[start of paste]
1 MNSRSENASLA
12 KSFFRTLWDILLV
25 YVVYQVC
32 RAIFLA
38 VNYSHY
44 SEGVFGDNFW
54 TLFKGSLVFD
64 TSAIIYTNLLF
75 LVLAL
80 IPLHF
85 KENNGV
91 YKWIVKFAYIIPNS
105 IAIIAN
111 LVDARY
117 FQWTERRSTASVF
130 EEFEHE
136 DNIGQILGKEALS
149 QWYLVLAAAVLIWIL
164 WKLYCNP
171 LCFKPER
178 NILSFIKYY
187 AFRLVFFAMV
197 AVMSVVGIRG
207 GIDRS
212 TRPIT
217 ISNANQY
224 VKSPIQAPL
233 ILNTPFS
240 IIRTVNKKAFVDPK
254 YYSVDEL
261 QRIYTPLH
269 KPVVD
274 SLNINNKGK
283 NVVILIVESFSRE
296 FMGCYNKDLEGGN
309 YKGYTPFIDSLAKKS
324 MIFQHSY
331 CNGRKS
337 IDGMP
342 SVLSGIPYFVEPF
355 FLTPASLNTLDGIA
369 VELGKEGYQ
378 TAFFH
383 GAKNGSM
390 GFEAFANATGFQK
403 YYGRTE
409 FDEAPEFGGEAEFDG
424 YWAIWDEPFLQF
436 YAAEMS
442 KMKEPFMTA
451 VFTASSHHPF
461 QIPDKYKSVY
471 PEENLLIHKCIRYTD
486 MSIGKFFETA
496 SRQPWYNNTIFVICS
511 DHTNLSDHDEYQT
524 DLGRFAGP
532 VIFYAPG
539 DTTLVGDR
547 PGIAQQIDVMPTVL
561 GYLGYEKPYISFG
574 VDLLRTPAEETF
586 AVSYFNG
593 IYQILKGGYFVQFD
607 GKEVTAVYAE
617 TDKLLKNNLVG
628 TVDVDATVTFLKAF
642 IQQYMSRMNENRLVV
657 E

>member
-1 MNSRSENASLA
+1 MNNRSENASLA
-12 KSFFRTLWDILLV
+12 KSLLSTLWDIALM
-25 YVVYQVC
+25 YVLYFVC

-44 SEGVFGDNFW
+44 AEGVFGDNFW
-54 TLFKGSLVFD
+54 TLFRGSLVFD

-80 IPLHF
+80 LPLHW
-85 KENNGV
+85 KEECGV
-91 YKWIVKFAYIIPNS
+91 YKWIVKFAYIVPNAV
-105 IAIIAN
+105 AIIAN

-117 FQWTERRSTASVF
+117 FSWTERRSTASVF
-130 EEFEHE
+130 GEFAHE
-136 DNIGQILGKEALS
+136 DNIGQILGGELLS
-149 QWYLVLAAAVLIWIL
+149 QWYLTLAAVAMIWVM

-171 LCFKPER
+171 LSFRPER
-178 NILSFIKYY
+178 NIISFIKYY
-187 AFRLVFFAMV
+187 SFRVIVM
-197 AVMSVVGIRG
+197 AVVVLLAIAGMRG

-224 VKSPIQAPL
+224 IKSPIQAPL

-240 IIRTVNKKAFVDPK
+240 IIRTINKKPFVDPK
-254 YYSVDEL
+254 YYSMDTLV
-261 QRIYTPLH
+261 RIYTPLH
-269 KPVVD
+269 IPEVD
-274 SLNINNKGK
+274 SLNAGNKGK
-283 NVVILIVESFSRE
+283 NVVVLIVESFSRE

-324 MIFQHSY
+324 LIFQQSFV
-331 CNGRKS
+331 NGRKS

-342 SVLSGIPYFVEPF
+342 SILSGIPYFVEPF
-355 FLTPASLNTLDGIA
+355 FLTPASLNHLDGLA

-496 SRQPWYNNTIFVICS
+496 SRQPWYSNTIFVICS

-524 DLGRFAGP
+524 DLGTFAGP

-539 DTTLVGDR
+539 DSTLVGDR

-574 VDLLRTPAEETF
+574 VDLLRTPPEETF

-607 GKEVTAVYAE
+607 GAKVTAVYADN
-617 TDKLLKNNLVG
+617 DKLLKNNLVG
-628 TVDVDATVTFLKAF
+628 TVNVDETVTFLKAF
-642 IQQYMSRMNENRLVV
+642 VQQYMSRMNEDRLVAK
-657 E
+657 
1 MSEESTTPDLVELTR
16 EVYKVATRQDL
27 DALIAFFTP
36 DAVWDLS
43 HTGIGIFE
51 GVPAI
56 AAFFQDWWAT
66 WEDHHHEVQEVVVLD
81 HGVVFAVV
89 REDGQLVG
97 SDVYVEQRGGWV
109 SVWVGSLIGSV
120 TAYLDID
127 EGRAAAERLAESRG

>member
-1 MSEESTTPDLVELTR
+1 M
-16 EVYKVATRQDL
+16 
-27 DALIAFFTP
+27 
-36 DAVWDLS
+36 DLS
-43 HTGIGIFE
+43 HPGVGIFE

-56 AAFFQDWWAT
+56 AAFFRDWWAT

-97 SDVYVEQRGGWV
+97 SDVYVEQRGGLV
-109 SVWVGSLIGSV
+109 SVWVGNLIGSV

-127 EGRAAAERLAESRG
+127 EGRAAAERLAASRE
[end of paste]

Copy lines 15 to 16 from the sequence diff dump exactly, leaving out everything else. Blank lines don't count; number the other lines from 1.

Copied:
117 FQWTERRSTASVF
130 EEFEHE